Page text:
New Education in India

April 15, 2017


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We all know how standard education works in India. The focus is on theory. Children learn the same subjects for centuries, math, physics, biology, history, etc. It goes this way from Elementary to Secondary to High School. And University is not much different–the theory again.

A group of pioneers led by Payam from New Delhi tries to break the trend. They plan to establish several 21st century educational institutes around India. Payam believes that the educational system is outdated, and needs a complete re-haul. Former successful businessmen, he and his investors have enough money to establish the institutes. They plan to open their gates for both paying and government-supported students. In the moment they negotiate with the district government to receive the same financial support per student as traditional schools are granted. The result of these negotiations will determine whether they’ll pursue with the project or not. But the plan is already set….


Mix of theory and practice

Payam’s group plans to connect traditional subjects with innovative one, adding manual skills to the healthy mix. They consider the current generation in India as ‘over-technical’, lacking both the communication skills ans social skills, and most importantly lacking handicraft. Payam hopes to bring back joy to Indian households, and make young people talking again. India, long famous for the sales skills and handicraft, has lost the reputation for both of these in recent decade.

Teachers from the ‘street’

Another innovation Payam looks to introduce is hiring a mix of traditional teachers (those holding masters or bachelor degree in teaching) and experts from practical life, as part time teachers. Successful businessman, craftsmen, salesmen should find some time to share their knowledge with the pupils from the institute, moving their legacy further. By bringing in people who actually achieved successes in their respective fields, Payam believes to help the children finding positive role models, and to actually learn (and observe) skills and abilities that are needed for success in 21st century.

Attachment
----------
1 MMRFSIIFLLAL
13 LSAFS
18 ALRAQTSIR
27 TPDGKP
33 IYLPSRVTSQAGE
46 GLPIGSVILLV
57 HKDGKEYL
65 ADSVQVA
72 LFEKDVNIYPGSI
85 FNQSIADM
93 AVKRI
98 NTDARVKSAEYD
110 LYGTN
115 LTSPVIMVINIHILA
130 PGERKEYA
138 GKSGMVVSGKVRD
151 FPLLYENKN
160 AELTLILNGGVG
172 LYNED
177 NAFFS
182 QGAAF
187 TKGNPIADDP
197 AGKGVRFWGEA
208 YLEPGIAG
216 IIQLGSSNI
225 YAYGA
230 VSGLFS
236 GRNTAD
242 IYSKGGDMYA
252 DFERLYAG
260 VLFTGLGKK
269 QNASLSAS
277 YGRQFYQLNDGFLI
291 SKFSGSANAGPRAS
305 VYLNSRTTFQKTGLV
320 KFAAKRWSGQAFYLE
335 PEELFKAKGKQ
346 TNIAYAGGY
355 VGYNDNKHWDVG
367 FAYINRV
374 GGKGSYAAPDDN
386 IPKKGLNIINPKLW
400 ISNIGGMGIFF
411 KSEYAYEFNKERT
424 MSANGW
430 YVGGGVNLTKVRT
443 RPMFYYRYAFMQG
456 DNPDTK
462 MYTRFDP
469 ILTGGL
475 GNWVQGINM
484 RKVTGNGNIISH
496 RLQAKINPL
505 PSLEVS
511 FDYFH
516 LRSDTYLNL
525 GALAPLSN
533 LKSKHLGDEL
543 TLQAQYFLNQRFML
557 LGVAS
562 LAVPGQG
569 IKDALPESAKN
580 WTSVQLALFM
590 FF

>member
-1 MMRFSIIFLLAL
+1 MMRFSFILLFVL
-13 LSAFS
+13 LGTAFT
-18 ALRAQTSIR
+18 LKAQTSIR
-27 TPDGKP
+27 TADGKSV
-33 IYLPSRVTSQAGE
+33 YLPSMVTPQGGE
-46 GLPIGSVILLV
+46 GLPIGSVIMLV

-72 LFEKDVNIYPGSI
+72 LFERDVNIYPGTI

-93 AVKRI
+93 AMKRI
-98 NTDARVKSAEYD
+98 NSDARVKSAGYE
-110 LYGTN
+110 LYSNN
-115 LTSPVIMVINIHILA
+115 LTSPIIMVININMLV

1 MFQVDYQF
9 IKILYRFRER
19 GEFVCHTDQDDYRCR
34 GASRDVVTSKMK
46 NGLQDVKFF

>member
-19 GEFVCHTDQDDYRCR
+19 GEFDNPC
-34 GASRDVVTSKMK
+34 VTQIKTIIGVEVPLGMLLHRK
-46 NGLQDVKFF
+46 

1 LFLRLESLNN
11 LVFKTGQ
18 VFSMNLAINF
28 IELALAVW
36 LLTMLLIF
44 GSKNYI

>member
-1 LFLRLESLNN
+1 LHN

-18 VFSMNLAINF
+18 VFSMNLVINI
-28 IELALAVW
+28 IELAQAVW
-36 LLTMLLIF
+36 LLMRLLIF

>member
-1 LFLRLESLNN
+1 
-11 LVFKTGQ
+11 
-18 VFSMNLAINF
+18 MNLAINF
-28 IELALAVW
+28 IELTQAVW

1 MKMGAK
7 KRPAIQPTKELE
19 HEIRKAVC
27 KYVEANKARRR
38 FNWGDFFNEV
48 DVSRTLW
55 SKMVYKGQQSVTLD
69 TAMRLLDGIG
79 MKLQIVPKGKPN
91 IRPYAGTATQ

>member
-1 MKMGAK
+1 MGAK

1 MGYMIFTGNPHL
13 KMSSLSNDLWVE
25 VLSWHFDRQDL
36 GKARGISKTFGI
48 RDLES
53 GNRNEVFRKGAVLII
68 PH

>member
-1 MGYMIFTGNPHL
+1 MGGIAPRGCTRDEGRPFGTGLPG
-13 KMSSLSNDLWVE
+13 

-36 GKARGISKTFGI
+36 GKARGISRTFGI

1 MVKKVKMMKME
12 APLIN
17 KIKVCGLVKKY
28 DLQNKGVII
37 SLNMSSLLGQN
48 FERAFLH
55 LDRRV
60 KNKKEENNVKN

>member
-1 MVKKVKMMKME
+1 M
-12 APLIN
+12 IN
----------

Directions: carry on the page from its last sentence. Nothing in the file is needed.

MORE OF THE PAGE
Overcoming legal barriers and problems

The biggest issue Payam’s model faces is bureaucracy. Money are easily spent in India, on all kind of things, but education has stayed in a limbo for a long while. Payam finds it hard to break the spell, since most people are satisfied with how things work at the moment. ‘India is moving forward as a country’, they insist. They say that the country is prospering on a global scale.

Payam, however, believes that success of the country should not be measured purely by economics, and that other variables–such as happiness of general public, the variety of activities, the cultural heritage, the quality of relationships, etc. play more important role than the GDP and other economic measures so often cited by the government.



Sometimes we can find ourselves satisfied with how things work in our family, in our city or country. But the one who stops moving forward actually falls backward, since others are moving forward and passing him on their way. Clever businessmen and leaders do not wear pink glasses on their heads. They understand the problems of modern India, and come up with suggestions on how to make things better. We should follow their example and support their ideas.

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